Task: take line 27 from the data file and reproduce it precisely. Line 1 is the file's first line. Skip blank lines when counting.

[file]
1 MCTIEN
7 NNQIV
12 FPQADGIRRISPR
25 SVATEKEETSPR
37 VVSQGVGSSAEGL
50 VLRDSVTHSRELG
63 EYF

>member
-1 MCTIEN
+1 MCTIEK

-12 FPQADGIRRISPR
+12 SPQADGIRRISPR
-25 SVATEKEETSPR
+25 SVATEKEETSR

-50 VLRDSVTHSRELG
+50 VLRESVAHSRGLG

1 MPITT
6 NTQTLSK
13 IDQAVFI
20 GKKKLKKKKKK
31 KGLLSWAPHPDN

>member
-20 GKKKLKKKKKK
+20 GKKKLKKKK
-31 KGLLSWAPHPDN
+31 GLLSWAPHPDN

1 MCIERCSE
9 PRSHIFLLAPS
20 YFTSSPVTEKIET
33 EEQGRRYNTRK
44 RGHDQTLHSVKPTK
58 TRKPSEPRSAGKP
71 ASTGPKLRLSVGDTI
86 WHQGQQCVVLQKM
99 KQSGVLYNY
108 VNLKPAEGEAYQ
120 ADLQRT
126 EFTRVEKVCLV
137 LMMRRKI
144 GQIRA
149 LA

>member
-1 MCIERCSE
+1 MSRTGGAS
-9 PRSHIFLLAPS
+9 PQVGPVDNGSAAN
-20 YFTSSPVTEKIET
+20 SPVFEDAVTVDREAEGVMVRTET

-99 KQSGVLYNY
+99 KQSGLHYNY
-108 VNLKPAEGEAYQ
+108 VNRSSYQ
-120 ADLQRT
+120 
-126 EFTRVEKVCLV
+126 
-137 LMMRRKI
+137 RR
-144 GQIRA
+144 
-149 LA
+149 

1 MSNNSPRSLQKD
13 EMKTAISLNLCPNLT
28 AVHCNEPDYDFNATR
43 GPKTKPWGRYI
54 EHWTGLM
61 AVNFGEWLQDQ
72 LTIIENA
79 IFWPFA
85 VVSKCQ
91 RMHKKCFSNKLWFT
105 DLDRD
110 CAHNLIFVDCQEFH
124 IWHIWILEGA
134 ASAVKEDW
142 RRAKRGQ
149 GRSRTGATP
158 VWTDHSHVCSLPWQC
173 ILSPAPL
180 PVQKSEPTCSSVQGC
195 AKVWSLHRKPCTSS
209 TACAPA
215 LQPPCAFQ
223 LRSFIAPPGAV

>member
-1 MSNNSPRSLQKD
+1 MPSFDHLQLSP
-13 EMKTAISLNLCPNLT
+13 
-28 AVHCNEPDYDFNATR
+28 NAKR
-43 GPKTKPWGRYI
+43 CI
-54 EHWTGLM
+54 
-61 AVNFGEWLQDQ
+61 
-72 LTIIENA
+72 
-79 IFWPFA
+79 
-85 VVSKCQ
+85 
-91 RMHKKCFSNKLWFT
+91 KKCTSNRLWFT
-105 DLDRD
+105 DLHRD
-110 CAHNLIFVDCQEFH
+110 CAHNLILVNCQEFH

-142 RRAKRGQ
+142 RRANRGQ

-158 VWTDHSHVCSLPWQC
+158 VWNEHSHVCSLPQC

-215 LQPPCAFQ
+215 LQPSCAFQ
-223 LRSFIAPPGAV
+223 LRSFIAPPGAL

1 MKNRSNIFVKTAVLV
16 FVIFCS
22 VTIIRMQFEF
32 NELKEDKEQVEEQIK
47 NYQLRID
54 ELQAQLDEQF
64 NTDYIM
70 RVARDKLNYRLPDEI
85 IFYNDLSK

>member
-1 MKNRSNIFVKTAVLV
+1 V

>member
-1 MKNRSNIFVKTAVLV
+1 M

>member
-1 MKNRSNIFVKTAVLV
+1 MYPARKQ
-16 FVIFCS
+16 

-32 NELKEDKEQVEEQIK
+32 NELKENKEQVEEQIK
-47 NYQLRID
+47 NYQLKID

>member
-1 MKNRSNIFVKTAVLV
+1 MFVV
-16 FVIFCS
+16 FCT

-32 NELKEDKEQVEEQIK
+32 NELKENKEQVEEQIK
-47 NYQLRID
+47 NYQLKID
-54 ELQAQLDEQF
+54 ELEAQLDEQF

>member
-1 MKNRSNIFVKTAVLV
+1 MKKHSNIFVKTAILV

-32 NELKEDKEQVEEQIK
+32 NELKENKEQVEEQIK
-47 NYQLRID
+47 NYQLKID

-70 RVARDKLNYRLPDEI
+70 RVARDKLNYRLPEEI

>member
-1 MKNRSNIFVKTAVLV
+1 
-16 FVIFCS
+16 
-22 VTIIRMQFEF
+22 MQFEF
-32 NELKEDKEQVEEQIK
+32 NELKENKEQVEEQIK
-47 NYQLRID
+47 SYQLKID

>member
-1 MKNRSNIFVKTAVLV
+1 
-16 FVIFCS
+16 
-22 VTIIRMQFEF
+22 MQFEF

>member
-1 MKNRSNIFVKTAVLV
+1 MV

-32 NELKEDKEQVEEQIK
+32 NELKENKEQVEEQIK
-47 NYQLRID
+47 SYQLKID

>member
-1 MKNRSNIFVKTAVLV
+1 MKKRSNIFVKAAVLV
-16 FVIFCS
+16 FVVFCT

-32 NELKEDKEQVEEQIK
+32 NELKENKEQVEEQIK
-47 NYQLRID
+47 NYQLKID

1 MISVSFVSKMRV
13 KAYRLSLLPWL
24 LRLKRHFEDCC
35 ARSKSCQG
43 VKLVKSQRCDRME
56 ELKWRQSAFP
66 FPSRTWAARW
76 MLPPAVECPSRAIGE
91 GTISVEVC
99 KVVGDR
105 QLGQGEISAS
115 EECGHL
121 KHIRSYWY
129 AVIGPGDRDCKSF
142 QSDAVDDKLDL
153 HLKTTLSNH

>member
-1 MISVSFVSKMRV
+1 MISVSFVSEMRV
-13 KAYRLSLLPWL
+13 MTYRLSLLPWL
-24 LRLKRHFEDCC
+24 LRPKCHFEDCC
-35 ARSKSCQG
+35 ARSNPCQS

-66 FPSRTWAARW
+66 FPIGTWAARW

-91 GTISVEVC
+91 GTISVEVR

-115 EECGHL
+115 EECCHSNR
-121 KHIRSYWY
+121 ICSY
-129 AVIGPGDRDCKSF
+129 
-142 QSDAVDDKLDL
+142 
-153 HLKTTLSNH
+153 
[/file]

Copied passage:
1 MCIERCSE